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Prog Brain Res. 2014;209:367-77. doi: 10.1016/B978-0-444-63274-6.00019-9.

Where is the rhythm generator for emotional breathing?

Author information

1
Department of Physiology, Showa University School of Medicine, Tokyo, Japan. Electronic address: faustus@med.showa-u.ac.jp.
2
Tokyo Ariake University of Medical and Health Sciences, Tokyo, Japan.

Abstract

As a result of recent progress in brain imaging techniques, a number of studies have been able to identify anatomical correlates of various emotions (Pujol et al., 2013; Tettamanti et al., 2012; van der Zwaag et al., 2012). However, emotions are not solely a phenomenon within the brain-they are also composed of body responses. These include autonomic and behavioral responses, such as changes in heart rate, blood pressure, skin conductance, and respiration. Among these physiological responses, respiration has a unique relationship to emotion. While the primary role of respiration concerns metabolism and homeostasis, emotions such as disgust, anger, and happiness also influence respiratory activities (Boiten et al., 1994). While respiratory change that accompanies emotions can occur unconsciously, respiration can also be voluntarily altered associating with an activation of the motor cortex. There may be no physiological expression for the association between the three areas of the brain that regulate respiration: the brainstem, the limbic system, and the cerebral cortex. The brainstem works to maintain homeostasis, the limbic system is responsible for emotional processing, and the cerebral cortex controls intention. Investigating the interaction between these brain regions may lead to an explanation about why they are so widely dispersed in the brain, despite their common role in the regulation of respiration. In this chapter, we review our findings on breathing behavior and discuss the mechanisms underlying the relationship between emotion and respiration.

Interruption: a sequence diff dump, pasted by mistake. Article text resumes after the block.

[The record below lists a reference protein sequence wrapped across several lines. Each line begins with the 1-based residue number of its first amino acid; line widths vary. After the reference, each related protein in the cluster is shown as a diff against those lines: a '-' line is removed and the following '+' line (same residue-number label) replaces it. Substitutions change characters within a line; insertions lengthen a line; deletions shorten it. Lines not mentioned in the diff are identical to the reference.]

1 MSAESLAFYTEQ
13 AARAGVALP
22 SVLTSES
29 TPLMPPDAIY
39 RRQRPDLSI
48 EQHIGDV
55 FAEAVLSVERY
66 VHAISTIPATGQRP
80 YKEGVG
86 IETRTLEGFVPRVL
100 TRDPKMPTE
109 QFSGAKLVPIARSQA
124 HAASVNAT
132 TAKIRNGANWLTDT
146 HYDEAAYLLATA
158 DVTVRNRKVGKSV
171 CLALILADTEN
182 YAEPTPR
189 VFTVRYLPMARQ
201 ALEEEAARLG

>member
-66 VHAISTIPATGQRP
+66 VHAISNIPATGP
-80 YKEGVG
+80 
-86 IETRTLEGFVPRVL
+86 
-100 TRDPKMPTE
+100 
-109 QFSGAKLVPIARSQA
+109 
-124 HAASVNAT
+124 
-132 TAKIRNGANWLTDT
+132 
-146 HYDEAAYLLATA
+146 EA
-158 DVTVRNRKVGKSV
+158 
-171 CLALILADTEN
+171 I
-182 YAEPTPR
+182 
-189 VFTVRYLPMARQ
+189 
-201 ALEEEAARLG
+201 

KEYWORDS:

amygdala; emotion; olfaction; respiration; the limbic system

[Indexed for MEDLINE]

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